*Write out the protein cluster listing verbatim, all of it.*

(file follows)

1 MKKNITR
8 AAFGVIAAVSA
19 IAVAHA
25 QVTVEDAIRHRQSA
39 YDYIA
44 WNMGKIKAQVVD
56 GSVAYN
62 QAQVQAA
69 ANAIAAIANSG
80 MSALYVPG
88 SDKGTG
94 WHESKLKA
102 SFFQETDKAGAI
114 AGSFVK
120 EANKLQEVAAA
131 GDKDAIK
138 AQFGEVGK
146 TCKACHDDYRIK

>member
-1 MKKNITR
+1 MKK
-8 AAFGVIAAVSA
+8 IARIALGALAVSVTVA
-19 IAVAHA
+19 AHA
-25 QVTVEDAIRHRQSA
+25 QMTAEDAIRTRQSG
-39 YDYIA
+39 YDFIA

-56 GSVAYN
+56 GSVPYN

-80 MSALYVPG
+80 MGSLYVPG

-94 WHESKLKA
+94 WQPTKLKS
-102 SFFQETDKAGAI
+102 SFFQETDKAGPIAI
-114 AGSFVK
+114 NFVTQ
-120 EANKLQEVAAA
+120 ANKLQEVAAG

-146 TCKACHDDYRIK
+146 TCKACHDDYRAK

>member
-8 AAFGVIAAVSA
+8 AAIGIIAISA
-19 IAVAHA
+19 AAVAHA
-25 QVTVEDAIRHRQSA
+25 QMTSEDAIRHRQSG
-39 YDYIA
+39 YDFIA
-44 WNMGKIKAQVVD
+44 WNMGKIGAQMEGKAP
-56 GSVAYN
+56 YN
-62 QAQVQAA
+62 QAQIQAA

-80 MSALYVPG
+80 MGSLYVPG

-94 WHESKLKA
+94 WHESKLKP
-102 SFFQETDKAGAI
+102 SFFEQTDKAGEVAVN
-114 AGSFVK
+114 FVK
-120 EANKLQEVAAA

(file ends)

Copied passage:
1 MKKNITR
8 AAFGVIAAVSA
19 IAVAHA
25 QVTVEDAIRHRQSA
39 YDYIA
44 WNMGKIKAQVVD
56 GSVAYN
62 QAQVQAA
69 ANAIAAIANSG
80 MSALYVPG
88 SDKGTG
94 WHESKLKA
102 SFFQETDKAGAI
114 AGSFVK
120 EANKLQEVAAA
131 GDKDAIK
138 AQFGEVGK
146 TCKACHDDYRIK

>member
-1 MKKNITR
+1 MKK
-8 AAFGVIAAVSA
+8 IARIALGALAVSVTVA
-19 IAVAHA
+19 AHA
-25 QVTVEDAIRHRQSA
+25 QMTAEDAIRTRQSG
-39 YDYIA
+39 YDFIA

-56 GSVAYN
+56 GSVPYN

-80 MSALYVPG
+80 MGSLYVPG

-94 WHESKLKA
+94 WQPTKLKS
-102 SFFQETDKAGAI
+102 SFFQETDKAGPIAI
-114 AGSFVK
+114 NFVTQ
-120 EANKLQEVAAA
+120 ANKLQEVAAG

-146 TCKACHDDYRIK
+146 TCKACHDDYRAK

>member
-8 AAFGVIAAVSA
+8 AAIGIIAISA
-19 IAVAHA
+19 AAVAHA
-25 QVTVEDAIRHRQSA
+25 QMTSEDAIRHRQSG
-39 YDYIA
+39 YDFIA
-44 WNMGKIKAQVVD
+44 WNMGKIGAQMEGKAP
-56 GSVAYN
+56 YN
-62 QAQVQAA
+62 QAQIQAA

-80 MSALYVPG
+80 MGSLYVPG

-94 WHESKLKA
+94 WHESKLKP
-102 SFFQETDKAGAI
+102 SFFEQTDKAGEVAVN
-114 AGSFVK
+114 FVK
-120 EANKLQEVAAA